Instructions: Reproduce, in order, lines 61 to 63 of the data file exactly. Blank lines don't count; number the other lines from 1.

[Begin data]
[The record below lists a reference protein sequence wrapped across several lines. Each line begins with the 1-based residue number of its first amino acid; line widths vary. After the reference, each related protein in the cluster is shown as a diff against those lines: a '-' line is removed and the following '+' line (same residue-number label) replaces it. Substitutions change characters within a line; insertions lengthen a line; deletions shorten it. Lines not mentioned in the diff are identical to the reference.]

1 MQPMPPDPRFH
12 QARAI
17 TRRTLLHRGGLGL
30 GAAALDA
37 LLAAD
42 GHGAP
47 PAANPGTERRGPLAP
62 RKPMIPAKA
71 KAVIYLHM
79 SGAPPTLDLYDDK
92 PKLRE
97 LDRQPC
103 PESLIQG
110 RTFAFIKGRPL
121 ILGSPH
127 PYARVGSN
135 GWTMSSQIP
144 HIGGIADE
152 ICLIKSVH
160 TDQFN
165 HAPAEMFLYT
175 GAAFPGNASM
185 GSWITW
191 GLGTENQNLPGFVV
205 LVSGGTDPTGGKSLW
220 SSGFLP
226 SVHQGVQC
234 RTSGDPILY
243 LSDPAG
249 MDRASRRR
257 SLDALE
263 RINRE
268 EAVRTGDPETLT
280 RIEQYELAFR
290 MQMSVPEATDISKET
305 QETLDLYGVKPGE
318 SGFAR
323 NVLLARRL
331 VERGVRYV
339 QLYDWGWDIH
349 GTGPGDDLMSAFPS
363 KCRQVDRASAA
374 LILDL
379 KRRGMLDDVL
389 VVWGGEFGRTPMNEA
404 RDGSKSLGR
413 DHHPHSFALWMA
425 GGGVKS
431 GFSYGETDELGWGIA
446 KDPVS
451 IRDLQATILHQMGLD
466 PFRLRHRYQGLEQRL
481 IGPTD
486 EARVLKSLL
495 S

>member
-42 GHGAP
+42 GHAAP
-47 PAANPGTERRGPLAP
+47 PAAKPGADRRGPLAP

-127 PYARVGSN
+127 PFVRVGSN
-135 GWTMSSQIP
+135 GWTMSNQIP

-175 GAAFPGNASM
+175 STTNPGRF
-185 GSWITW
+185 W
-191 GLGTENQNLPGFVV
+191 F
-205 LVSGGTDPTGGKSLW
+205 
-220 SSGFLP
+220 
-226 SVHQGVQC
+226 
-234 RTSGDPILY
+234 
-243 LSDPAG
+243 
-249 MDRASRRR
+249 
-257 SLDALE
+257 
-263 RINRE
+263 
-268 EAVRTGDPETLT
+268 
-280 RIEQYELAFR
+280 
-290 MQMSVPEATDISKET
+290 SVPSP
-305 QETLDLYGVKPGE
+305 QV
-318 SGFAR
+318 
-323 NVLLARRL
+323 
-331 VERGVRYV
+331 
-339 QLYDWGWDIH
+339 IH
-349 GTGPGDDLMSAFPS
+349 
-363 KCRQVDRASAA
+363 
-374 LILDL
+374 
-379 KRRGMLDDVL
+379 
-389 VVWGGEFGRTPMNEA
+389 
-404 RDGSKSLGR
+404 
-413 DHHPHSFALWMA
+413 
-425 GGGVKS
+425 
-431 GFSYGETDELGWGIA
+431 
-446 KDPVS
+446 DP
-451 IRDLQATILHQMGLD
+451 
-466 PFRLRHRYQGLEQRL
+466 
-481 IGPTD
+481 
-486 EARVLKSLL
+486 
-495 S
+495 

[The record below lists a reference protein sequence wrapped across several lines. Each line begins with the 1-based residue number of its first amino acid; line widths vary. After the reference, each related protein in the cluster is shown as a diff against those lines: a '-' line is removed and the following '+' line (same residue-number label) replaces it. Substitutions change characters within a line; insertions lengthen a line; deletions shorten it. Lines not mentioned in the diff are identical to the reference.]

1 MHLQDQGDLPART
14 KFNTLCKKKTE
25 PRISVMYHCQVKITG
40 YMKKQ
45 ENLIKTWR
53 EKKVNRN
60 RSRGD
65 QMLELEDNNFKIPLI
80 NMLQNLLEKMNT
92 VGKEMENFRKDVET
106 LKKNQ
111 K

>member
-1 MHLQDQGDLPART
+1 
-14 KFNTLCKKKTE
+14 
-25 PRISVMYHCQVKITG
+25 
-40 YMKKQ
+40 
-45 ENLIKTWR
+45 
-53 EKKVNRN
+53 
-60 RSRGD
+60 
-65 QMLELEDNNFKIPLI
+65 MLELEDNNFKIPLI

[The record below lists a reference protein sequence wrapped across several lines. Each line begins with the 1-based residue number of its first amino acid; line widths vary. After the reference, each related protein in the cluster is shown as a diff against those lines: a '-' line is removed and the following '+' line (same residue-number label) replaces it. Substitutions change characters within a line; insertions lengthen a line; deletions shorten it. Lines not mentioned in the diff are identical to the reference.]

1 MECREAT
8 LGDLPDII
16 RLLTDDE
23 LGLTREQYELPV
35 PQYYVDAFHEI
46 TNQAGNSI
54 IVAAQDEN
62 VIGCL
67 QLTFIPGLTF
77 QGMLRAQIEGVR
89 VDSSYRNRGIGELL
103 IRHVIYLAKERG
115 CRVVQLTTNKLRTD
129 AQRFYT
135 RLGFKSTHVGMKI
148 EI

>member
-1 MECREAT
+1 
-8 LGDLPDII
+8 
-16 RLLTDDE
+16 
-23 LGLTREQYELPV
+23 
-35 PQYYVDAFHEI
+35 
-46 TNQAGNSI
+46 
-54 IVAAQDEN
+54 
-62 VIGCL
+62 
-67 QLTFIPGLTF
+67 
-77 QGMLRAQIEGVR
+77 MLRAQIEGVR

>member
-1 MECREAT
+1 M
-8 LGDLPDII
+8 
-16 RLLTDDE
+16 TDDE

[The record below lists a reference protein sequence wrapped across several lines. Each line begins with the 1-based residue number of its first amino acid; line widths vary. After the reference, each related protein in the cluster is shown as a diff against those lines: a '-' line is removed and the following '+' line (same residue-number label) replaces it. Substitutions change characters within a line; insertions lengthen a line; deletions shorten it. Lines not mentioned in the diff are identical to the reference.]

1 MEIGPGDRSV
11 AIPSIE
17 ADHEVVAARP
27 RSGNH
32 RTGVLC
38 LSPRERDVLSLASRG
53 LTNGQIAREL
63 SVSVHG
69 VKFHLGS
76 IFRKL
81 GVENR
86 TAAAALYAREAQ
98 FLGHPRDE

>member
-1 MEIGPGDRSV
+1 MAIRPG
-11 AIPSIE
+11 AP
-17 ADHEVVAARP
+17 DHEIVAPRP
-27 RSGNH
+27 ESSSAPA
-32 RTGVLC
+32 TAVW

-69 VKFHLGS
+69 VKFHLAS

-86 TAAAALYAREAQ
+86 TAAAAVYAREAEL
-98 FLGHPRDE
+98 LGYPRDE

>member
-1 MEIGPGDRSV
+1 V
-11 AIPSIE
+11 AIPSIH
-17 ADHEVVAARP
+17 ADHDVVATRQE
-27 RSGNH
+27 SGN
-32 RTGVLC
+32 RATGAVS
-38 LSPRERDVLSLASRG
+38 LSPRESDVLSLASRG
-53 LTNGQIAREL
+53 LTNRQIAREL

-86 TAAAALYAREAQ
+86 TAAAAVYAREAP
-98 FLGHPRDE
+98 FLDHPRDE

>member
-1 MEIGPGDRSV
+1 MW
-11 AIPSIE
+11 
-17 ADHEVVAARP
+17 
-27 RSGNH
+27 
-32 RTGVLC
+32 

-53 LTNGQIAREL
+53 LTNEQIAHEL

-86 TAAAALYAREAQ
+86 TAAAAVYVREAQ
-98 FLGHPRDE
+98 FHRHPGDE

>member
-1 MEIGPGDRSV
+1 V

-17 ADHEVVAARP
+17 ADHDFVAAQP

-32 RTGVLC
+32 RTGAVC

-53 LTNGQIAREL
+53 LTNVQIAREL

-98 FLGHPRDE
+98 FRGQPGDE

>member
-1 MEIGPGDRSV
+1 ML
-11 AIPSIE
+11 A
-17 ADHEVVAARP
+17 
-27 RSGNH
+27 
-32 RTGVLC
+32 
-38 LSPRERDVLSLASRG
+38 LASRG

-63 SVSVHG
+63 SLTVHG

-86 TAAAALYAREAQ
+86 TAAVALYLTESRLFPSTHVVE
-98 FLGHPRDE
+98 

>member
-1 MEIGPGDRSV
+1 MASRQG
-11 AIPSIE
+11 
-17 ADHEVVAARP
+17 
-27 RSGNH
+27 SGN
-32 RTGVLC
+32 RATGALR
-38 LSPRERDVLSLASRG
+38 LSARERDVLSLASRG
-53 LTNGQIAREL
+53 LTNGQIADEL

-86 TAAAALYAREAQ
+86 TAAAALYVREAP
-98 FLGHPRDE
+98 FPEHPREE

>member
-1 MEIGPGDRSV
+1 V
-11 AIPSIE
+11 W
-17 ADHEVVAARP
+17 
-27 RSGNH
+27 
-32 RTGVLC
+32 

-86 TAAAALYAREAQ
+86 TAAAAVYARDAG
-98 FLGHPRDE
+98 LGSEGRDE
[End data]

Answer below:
+47 PAAKPGADRRGPLAP

-127 PYARVGSN
+127 PFVRVGSN